According to witnesses, it was because the man was talking too loudly on his cell phone.
Sgt. David Clifford, 47, executive officer of the SWAT unit, was to appear in Anoka County court Tuesday morning on a charge of third-degree felony assault . . .
Brian Vander Lee, 43, of Ramsey, who works in the Star Tribune advertising department, was in stable condition at Mercy Hospital in Coon Rapids on Monday afternoon and was breathing on his own, said Steven Engelhart, Vander Lee’s boss. A family spokesman said Vander Lee was moving his hands and feet and was no longer on life support.
According to the criminal complaint, a surveillance video shows that Vander Lee was sitting on the patio at Tanner’s Station in Andover with his wife and brother on Saturday evening when Clifford, who was sitting at the next table, confronted him. Vander Lee was on his cellphone when Clifford leaned over and began talking in his ear, said Anoka County Sheriff’s Commander Paul Sommer. Witnesses described it as a “verbal confrontation,” according to the criminal complaint.
Then Clifford struck Vander Lee in the mouth with his right fist, Sommer said the video showed. Vander Lee fell backward, his head hitting the pavement.
“This was not a fight in any sense of the word,” Sommer said. “This is a one-sided assault. Vander Lee is starting to stand up. Before he reaches his feet, Clifford has hit him.”
More here. Vander Lee is now out of a coma, but still in critical condition. According to at least one witness, Clifford hit Vander Lee so hard that when he hit the ground, his head bounced off the concrete.
Clifford claims in the police report that Vander Lee was using offensive language, but according to the criminal complaint, no one else in the restaurant heard it. No one claims Vander Lee struck Clifford first, though Clifford apparently claimed he feared Vander Lee was about to. After striking Vander Lee, Clifford then fled on foot to a nearby parking lot as Vander Lee’s brother and friend chased him. His wife then swung by in her car to pick him up, and the two of them fled. He turned himself in the next day.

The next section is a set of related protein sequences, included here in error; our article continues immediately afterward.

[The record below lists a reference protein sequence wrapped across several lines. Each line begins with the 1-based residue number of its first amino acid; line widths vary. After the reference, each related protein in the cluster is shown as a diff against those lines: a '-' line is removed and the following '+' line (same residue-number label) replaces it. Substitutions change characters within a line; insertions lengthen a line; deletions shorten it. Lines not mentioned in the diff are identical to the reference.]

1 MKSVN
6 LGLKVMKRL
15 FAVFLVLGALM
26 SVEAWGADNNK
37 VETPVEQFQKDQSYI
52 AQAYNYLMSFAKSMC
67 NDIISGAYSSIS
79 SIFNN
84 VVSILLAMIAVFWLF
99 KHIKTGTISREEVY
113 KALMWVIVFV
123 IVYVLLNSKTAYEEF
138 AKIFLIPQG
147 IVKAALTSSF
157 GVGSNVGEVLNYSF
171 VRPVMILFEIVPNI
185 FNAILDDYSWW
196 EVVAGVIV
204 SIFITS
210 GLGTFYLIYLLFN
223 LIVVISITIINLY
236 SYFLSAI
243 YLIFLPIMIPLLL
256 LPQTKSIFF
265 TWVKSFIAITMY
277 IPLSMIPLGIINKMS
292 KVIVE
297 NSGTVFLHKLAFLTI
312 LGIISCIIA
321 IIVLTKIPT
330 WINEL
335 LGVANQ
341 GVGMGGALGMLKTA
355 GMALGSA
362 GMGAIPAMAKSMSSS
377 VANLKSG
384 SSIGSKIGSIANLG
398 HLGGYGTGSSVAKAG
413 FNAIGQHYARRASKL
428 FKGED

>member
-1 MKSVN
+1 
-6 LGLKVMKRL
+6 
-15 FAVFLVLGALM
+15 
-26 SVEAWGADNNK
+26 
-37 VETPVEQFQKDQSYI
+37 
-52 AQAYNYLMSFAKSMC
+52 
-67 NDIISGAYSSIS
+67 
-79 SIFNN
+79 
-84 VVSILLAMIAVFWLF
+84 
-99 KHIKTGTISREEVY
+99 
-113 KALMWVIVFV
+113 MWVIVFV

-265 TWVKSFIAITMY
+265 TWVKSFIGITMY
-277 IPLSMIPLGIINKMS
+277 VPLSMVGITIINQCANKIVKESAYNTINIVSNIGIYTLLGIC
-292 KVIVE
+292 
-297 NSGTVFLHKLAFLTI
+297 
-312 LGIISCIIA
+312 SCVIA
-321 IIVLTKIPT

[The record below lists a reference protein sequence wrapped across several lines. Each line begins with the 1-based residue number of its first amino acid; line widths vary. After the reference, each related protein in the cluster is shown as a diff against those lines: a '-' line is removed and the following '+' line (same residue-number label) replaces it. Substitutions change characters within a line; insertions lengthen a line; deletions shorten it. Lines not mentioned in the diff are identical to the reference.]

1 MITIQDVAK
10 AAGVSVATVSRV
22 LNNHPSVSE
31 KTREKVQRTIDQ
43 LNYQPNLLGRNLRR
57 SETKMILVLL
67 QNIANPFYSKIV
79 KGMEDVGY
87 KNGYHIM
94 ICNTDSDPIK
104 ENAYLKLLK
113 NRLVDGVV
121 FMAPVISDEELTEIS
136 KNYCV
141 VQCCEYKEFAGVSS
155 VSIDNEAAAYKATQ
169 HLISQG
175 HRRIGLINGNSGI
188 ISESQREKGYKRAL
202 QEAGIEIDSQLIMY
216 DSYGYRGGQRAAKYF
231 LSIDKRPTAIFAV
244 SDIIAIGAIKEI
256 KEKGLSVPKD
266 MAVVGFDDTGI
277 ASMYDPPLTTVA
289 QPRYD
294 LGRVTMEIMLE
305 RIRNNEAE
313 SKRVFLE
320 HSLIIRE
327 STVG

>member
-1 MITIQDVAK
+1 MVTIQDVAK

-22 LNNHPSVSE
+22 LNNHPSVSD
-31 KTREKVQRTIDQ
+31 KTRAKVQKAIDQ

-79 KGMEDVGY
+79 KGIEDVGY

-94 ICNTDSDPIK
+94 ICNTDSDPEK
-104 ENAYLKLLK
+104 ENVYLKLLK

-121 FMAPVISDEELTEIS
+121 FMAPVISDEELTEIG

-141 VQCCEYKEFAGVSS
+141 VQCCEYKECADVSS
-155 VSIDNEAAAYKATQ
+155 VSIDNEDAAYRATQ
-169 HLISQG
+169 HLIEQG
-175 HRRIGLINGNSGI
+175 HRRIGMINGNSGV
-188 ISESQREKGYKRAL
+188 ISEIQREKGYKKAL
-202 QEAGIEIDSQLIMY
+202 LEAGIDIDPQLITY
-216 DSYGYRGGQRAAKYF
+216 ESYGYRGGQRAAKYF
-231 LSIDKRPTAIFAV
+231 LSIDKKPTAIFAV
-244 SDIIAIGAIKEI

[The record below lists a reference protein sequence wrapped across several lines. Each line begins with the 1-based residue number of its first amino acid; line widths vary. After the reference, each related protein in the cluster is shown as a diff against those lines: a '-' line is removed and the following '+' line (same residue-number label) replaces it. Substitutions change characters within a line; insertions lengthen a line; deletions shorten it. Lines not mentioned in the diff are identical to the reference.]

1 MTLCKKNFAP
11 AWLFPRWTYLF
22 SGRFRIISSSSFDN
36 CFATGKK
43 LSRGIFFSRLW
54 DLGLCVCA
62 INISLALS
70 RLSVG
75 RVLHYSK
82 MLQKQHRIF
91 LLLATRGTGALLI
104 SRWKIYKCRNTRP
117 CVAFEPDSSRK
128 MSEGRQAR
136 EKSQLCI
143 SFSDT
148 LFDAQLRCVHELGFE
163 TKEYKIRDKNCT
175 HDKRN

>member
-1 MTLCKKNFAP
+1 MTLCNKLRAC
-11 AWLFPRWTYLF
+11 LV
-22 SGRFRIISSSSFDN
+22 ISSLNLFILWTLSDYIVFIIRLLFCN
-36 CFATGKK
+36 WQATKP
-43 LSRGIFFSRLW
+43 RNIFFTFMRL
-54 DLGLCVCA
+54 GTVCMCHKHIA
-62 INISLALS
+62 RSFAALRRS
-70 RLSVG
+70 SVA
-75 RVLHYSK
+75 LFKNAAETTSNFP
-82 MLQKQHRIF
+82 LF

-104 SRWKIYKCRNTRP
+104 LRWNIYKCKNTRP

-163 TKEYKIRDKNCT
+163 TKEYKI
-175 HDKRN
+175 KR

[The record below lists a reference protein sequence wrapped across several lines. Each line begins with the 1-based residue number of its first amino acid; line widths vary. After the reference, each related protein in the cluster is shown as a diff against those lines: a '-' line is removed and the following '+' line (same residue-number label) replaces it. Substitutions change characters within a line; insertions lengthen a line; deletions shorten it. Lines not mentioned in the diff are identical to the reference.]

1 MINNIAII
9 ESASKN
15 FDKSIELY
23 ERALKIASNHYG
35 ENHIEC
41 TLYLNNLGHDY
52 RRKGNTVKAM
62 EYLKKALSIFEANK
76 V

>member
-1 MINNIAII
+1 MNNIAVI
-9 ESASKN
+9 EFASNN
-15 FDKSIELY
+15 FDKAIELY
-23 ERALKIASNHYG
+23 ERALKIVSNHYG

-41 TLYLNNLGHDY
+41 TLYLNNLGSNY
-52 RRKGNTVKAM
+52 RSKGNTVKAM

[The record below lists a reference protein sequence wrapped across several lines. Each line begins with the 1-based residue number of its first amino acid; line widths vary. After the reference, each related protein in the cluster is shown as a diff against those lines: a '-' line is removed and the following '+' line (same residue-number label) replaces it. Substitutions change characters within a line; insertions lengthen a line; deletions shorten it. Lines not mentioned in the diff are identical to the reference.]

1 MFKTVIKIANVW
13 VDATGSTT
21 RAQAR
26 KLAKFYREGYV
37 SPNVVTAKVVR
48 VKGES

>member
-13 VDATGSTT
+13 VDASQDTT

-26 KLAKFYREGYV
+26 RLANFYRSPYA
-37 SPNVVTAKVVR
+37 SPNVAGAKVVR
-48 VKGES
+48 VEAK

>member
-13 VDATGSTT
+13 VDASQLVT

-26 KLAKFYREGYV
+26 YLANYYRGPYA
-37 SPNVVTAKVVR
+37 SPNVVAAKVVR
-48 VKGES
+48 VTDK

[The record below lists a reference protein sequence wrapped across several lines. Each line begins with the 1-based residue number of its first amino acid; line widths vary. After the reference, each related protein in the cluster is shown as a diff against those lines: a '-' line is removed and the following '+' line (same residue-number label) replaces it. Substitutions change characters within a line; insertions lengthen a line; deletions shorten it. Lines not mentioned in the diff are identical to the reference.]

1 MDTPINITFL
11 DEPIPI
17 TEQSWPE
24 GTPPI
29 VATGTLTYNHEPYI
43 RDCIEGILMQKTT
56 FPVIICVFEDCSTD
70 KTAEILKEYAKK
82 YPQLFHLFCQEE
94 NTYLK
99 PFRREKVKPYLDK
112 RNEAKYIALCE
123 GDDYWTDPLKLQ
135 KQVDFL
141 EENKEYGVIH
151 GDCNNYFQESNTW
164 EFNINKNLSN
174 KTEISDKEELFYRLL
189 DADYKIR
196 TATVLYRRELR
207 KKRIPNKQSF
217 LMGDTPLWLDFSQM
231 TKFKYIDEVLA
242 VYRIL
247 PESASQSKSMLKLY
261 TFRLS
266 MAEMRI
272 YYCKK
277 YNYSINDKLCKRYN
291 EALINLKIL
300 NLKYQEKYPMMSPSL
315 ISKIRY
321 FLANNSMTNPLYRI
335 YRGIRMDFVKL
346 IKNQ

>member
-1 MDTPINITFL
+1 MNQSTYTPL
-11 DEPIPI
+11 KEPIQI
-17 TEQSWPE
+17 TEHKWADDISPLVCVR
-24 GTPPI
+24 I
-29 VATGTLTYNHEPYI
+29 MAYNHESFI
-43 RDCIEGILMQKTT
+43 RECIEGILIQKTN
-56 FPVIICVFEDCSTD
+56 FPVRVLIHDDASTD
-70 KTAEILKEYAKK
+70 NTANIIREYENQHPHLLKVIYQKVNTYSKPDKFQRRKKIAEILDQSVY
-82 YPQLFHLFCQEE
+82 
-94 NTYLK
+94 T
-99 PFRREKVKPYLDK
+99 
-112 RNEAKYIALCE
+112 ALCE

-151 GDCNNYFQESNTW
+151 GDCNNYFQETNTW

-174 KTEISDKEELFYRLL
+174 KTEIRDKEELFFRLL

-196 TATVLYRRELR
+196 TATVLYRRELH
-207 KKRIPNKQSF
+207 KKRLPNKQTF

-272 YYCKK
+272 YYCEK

The Minneapolis Police Department initially went into defensive mode, noting that Clifford had received two medals of valor and “no sustained allegations on his disciplinary record.” A couple things, there. First, let’s keep in mind that this is the same Minneapolis Police Department that gave its SWAT team “medals of valor” for raiding the wrong house, resulting in a shootout with an innocent Hmong man. His wife and six children were in the house, which the police filled with at least 22 rounds. As for Clifford’s alleged clean record, the key word in that sentence is sustained. In this case, it merely means he hasn’t yet done anything so severe that even other cops and prosecutors were willing to hold him accountable.
That doesn’t necessarily mean his record is clean.
He was hired by the Minneapolis police in 1993. Two years later, suspecting he had confronted a prowler while on patrol, he allegedly pepper-sprayed the man and hit him several times in the head with a flashlight. Charges of fifth-degree assault against Clifford were dropped for lack of evidence.
The city of Minneapolis reached a settlement in a civil suit over the incident, paying alleged victim Harry Lazover $55,000.
I’ve received a couple emails over the last few days, both by reliable readers with ties to the Minneapolis law enforcement community, who say Clifford is known to have a short temper. Nevertheless, it doesn’t look like even this incident is enough to penetrate the Blue Wall. Here’s the headline after Clifford’s bail hearing: